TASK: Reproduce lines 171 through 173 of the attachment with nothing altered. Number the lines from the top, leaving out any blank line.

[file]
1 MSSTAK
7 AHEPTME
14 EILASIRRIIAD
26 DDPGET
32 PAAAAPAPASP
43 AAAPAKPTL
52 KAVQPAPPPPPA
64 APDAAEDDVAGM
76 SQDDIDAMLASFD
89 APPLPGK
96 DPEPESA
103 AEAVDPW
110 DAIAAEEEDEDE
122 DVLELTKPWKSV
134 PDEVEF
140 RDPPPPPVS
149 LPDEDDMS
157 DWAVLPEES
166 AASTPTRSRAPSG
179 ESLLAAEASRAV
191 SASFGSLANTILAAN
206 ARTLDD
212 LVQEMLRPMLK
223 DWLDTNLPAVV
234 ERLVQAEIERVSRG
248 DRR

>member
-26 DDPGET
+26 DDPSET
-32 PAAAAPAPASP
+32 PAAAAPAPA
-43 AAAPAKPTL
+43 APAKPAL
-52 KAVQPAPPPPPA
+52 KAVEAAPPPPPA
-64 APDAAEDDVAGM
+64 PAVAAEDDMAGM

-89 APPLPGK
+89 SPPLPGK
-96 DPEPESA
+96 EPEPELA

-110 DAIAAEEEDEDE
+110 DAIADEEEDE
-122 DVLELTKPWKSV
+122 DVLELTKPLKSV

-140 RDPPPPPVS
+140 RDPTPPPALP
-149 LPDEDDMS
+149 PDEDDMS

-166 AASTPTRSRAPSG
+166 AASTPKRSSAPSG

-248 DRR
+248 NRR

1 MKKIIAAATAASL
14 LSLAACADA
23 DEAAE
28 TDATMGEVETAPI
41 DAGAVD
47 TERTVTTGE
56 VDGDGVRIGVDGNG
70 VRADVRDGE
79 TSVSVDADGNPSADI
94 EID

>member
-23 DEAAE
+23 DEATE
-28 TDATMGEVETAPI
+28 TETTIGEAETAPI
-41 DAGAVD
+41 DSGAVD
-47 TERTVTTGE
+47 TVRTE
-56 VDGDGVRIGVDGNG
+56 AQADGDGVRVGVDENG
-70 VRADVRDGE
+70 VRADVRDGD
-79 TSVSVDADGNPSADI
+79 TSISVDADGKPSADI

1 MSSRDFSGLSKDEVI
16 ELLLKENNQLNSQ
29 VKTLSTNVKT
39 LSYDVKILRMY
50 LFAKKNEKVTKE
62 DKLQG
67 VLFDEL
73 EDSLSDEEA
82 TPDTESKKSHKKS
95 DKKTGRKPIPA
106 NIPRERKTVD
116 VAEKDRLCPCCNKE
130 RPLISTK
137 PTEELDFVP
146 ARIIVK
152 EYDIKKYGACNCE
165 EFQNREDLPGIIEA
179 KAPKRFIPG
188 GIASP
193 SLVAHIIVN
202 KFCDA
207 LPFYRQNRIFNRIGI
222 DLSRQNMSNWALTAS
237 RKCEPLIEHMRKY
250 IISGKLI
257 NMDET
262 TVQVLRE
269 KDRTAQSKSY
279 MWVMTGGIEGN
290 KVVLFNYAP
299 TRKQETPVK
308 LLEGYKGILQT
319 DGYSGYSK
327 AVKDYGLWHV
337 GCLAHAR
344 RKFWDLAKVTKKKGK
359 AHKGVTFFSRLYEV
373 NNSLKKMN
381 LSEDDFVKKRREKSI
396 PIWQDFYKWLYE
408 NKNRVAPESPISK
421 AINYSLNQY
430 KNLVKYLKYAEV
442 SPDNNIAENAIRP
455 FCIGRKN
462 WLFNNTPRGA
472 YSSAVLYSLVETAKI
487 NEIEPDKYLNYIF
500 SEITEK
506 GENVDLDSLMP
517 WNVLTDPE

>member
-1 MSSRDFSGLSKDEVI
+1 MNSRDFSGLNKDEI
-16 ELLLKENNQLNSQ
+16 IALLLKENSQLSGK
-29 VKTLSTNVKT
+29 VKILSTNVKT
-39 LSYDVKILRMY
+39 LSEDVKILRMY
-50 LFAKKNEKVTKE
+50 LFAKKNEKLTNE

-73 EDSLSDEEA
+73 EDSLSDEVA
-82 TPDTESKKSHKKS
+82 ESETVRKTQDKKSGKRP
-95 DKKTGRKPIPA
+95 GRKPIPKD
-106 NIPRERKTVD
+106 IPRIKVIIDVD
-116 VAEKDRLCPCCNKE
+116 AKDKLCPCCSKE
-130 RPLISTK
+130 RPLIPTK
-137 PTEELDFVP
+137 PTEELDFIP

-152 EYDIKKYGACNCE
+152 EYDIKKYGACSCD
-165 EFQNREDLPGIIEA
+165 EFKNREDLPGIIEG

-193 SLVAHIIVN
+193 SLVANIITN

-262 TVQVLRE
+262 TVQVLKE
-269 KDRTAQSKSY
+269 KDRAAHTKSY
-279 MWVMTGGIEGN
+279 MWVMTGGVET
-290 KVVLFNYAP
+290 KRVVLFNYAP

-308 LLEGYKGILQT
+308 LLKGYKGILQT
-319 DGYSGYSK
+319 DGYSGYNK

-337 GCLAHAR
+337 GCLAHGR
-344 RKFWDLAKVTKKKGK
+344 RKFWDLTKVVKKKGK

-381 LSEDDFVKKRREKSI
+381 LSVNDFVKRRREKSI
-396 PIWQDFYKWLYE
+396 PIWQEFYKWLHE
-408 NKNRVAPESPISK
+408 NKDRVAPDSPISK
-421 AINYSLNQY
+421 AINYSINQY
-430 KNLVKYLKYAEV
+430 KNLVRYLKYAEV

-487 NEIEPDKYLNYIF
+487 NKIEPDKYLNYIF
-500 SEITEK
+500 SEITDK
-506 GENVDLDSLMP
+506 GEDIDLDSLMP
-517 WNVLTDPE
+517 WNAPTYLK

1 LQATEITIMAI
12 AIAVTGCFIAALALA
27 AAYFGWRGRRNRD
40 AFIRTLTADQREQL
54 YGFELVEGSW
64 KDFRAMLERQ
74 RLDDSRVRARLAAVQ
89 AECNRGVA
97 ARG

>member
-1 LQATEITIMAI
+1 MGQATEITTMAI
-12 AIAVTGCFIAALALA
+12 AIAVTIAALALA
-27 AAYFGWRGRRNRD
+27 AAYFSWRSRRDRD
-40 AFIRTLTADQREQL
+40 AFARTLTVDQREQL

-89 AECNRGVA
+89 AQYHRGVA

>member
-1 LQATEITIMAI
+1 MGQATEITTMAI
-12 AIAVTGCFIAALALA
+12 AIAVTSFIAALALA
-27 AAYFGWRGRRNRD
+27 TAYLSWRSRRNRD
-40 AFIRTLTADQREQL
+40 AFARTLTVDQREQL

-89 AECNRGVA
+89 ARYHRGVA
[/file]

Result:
-319 DGYSGYSK
+319 DGYSGYNK

-337 GCLAHAR